Design, testing and implementation of a large-scale urban dog waste composting program

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Courtesy of BioCycle Magazine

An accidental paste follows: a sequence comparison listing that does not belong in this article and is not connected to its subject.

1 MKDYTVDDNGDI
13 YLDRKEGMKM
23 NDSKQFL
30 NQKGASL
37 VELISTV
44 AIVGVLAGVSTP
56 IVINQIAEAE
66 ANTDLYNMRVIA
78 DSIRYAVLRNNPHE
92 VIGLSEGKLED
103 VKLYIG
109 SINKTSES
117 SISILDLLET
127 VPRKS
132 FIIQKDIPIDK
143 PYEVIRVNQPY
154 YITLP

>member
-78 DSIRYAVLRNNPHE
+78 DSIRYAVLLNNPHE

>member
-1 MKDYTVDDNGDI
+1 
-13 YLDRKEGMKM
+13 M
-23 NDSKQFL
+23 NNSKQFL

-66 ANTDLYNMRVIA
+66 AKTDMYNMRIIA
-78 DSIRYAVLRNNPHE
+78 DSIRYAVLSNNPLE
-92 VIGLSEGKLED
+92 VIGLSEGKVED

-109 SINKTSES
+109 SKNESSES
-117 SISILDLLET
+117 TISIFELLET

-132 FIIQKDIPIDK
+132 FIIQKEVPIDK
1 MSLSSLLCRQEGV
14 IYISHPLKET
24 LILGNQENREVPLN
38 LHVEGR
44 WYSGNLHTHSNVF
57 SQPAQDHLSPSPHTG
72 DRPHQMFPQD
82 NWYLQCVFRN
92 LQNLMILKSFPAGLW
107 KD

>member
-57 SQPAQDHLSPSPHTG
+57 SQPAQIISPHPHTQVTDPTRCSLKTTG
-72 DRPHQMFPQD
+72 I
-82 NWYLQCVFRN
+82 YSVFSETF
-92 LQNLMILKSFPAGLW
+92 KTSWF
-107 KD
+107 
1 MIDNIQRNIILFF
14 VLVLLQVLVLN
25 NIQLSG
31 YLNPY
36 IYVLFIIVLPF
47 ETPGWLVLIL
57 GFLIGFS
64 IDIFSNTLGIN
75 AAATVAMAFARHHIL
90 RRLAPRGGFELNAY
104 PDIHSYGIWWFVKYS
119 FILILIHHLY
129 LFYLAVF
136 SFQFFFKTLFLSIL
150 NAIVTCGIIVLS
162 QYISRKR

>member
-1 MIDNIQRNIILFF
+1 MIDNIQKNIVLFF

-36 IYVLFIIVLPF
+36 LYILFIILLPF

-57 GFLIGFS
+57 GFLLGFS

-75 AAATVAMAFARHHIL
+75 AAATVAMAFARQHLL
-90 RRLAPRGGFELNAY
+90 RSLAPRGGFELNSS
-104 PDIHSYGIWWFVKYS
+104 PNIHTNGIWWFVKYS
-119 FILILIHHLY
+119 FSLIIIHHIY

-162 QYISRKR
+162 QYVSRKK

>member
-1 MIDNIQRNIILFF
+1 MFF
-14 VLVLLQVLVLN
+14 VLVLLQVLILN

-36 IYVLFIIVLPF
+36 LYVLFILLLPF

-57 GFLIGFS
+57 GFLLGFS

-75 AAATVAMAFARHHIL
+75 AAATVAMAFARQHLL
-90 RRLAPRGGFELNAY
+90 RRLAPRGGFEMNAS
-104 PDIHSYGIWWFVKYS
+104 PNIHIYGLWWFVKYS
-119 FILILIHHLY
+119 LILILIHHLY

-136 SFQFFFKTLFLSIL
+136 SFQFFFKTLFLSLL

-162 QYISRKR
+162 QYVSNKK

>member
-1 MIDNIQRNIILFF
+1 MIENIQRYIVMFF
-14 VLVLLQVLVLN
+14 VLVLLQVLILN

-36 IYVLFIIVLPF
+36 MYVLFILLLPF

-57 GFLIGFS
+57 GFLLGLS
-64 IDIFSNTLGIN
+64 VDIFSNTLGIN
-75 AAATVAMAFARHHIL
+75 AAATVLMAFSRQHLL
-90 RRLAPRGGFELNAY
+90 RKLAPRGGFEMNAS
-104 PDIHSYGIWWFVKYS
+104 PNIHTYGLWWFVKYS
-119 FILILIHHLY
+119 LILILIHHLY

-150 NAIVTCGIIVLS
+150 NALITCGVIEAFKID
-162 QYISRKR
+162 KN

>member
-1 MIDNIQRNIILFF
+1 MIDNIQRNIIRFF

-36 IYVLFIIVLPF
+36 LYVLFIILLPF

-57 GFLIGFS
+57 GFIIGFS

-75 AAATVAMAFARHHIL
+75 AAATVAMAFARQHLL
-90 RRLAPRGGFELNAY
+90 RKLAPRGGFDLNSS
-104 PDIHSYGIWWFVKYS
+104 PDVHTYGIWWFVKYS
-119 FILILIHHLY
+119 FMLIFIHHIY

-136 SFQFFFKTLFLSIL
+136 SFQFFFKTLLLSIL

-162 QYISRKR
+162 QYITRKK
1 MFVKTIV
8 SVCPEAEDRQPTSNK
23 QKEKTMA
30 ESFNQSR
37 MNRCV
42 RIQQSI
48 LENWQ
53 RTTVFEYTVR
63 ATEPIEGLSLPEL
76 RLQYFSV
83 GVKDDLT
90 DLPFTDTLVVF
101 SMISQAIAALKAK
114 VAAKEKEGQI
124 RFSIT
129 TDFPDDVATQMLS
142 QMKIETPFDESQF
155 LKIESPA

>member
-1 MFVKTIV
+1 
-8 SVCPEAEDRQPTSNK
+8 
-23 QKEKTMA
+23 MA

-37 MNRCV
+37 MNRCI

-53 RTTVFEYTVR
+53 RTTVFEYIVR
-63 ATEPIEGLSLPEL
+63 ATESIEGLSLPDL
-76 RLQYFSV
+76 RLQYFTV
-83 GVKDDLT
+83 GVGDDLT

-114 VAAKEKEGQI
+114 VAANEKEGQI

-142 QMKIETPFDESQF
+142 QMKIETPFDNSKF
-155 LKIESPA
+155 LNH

In Montreal, Québec, many dogs are exercised in fenced-in runs in parks. Consequently, these dog parks are a high-density source of large amounts of dog waste, which is typically collected by the owner in a plastic bag and deposited in the municipal garbage. In 2004, an experimental large-scale dog waste composting programme was initiated at the Notre-Dame-de-Grâce (NDG) dog run in Montreal, Québec. Dog waste was collected with plastic shovels, deposited into compost bins, and layered with sawdust. In two months, a total of 213kg (470 lbs) of dog waste was collected and composted, along with 33kg (72 lbs) of donated sawdust, in two research compost bins. After a year of incubation, the two bins produced 179kg (394 lbs) of compost. Temperatures in the research bins peaked between 40°C and 55°C but were not maintained long enough for conclusive elimination of pathogens. Participation by dog run users during the trial project was enthusiastic, and full-scale dog waste composting has now been implemented at the dog run, with nine bins being filled over a 12 month period. On an annual basis, this composting programme diverts almost a ton of dog waste (approximately 959kg (2,115 lbs), over 130kg (300 lbs) of sawdust, and at least 7000 plastic bags from Montreal's landfill site, and produces about 770kg (1,700 lbs) of compost annually.

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